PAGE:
In Cuba, the limits of what is allowed in terms of noise are generally not clearly defined. Although there is a proper standard on noise and the permitted levels in urban and rural areas, diverse specialists have denounced the “laxity” with which the issue is treated on the island.

The absence of a clear and inclusive law that covers the problem, as well as the lack of essential instruments to measure environmental pollution, make it difficult to confront the problem. Also, Cuba does not have a large number of people qualified to take noise measurements and so noise is addressed in a general way without establishing a relationship with mandatory regulatory standards.

The streets of the Cuban capital and of many provincial cities seem like a real orchestra of different sounds that range from shouting, parties at full volume without prior authorization from the police, and vehicles that circulate in the streets as if they were mobile clubs, blasting music out the windows.

Cuban law has lagged behind the times due to the growth of new technologies. The arrival in the country of wireless connection devices, powered by their own batteries and that broadcast of music, poses a serious challenge to laws that regulate the permissible levels of sounds and noise that date back to 1999.

The Environmental Law of 1997 prohibits, in its article 147, “producing sounds, noise smells and vibrations” that affect human health or damage “the quality of life of the population.”

“The technologies have advanced but the laws are still the same and that is generating a clear contradiction between the noise that an individual can make with one of those speakers and the penalty he receives, a fine of only 200 to 2,250 Cuban pesos,” Osmani Castellanos, a retired jurist, comments to 14ymedio.

For decades, a status symbol has been to have powerful music equipment and devices that can play sounds with more watts. (14ymedio)

Noise pollution violations are not subject to penal sanctions and the authorities consider noise to be of “little social danger,” a classification with which Castellanos disagrees. “When that law was established, we did not know all the negative health effects of noise, which is why it was taken as a social behavior rather than a physical aggression.”

Processing a complaint against a neighbor or state entity for generating noise can be a real ordeal for the victims of the cacophony.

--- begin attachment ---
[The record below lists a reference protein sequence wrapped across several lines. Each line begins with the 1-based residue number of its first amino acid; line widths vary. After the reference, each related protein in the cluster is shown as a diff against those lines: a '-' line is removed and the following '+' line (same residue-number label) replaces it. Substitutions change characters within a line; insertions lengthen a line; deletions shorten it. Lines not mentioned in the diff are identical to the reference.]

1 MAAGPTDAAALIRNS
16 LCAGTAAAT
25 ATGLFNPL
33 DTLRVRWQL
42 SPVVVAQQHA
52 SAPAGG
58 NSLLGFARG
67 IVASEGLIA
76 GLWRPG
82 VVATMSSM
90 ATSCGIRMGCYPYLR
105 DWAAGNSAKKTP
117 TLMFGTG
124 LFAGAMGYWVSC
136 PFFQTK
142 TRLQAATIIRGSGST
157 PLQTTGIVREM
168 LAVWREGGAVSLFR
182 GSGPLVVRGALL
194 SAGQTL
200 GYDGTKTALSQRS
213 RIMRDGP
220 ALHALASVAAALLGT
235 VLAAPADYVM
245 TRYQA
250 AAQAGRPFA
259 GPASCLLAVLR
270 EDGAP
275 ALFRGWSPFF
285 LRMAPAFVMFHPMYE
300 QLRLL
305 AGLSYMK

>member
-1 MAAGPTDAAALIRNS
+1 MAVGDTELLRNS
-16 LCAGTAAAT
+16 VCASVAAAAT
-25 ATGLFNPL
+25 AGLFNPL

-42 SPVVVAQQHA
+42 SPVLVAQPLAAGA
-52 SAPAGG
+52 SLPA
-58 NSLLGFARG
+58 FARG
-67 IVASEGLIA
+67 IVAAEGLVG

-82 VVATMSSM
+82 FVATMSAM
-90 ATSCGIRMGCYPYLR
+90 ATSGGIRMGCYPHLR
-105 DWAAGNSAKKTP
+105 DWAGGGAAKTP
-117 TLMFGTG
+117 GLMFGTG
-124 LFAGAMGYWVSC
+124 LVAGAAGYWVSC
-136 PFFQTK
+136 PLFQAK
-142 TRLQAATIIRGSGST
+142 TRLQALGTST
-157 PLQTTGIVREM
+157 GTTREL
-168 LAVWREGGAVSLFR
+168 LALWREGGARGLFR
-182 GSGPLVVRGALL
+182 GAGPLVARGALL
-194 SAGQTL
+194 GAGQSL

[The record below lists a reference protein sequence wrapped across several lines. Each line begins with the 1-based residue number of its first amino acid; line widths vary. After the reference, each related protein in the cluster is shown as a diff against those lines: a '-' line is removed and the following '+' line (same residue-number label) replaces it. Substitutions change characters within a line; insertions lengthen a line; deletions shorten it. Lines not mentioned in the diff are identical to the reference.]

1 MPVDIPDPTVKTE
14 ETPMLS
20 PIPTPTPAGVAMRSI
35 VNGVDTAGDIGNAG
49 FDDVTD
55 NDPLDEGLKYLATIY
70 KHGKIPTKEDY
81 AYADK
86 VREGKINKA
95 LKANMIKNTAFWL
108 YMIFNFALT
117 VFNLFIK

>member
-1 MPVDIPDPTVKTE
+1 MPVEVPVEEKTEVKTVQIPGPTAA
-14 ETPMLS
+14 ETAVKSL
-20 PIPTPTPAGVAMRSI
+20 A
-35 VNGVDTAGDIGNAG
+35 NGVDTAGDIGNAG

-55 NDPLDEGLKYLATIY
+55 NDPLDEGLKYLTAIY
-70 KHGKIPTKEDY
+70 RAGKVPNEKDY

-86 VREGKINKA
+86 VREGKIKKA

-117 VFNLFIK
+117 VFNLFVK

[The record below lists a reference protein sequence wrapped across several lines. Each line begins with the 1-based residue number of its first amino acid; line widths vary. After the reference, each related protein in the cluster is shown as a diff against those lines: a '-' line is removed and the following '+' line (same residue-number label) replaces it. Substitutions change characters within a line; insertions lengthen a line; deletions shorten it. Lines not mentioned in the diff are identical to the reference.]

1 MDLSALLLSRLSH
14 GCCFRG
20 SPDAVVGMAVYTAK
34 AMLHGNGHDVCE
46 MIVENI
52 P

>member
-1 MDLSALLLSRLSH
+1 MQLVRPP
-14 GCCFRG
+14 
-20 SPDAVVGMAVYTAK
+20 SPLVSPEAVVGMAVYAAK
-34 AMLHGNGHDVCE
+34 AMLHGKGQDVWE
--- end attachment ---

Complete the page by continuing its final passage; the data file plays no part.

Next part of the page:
“Between the terrible service and the noise this is intolerable,” a mother complained this Saturday, in a cafe near the National Aquarium west of Havana. The family, with two small children, decided to refresh themselves in one of the state’s food service businesses but ran into a “musical offering” that “doesn’t even let us hear each other talk,” laments the mother.

After several complaints, the employees lowered the volume a little of the reggaeton blasting from the café’s speakers, but even so it was almost impossible to converse at the tables located closer to the speakers. The children played in the middle of the revelry using their hands as megaphones to project their voices more strongly.

In the midst of such shrillness, the street vendors have also chosen to increase the decibels of their cries. It is increasingly common in the cities of the entire island for these merchants to have recorded the phrases with which they seek to attract more buyers.

“Ice cream bars!” is the proclamation that blares, again and again, from a small horn attached to Ricardo’s tricycle, as the ice cream seller travels the streets of Havana’s Cerro neighborhood. “I got tired of screaming and I looked for this, which is better and more professional,” he tells this newspaper.

The litany from Ricardo’s speaker sneaks through the doors and windows, awakens those who sleep, makes children demand that their parents buy them something cold to tickle their tongues and even generates the occasional shouted answers: “Turn that off!” yells an old woman from the balcony, glaring.

“In this country where so many things are forbidden, it’s a miracle that they let this invasion happen,” says the woman, her eyes still half closed from the nap that has been interrupted.


The 14ymedio team is committed to serious journalism that reflects the reality of deep Cuba. Thank you for joining us on this long road. We invite you to continue supporting us, but this time by becoming a member of 14ymedio. Together we can continue to transform journalism in Cuba.